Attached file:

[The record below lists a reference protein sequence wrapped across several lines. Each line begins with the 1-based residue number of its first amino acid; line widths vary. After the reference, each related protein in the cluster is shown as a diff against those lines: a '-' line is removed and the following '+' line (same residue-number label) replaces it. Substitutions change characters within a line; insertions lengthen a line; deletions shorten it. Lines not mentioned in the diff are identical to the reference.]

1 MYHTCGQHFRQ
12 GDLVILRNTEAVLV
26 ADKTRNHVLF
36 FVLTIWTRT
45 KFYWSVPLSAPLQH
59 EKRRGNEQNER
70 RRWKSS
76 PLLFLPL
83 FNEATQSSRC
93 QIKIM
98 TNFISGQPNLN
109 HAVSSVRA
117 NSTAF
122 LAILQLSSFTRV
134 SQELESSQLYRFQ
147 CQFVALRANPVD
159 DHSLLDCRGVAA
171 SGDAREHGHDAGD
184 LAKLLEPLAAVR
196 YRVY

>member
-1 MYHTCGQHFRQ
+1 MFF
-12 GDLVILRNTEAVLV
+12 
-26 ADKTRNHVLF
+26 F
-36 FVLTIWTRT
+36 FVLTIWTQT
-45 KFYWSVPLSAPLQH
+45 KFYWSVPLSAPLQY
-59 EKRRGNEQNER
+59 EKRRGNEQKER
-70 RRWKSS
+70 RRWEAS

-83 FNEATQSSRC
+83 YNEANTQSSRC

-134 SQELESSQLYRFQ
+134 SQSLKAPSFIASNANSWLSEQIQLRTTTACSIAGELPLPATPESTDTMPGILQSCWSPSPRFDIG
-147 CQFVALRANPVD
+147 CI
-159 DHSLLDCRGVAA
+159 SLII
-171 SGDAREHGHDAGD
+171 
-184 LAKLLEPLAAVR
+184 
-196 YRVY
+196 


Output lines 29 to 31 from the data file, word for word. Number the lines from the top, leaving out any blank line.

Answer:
-36 FVLTIWTRT
+36 FVLTIWTQT
-45 KFYWSVPLSAPLQH